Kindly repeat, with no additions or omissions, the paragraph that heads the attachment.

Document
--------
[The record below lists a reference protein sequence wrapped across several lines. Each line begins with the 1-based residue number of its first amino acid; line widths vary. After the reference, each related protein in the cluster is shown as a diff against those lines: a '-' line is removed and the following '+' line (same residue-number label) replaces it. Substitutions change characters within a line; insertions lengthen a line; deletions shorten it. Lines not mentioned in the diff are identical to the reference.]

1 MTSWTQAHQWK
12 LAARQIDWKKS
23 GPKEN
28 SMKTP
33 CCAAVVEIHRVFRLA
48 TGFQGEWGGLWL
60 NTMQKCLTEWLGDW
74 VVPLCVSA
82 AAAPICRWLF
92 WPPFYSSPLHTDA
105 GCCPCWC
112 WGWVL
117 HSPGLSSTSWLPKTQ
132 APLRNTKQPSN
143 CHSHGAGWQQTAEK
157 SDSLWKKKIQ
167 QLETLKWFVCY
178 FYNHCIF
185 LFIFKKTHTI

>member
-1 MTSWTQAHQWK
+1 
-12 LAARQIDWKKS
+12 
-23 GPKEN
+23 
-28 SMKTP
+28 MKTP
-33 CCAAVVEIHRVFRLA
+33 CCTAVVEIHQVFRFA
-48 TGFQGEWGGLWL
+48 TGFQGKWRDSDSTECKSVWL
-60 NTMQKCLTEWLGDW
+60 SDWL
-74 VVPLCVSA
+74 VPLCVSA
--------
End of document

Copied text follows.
[The record below lists a reference protein sequence wrapped across several lines. Each line begins with the 1-based residue number of its first amino acid; line widths vary. After the reference, each related protein in the cluster is shown as a diff against those lines: a '-' line is removed and the following '+' line (same residue-number label) replaces it. Substitutions change characters within a line; insertions lengthen a line; deletions shorten it. Lines not mentioned in the diff are identical to the reference.]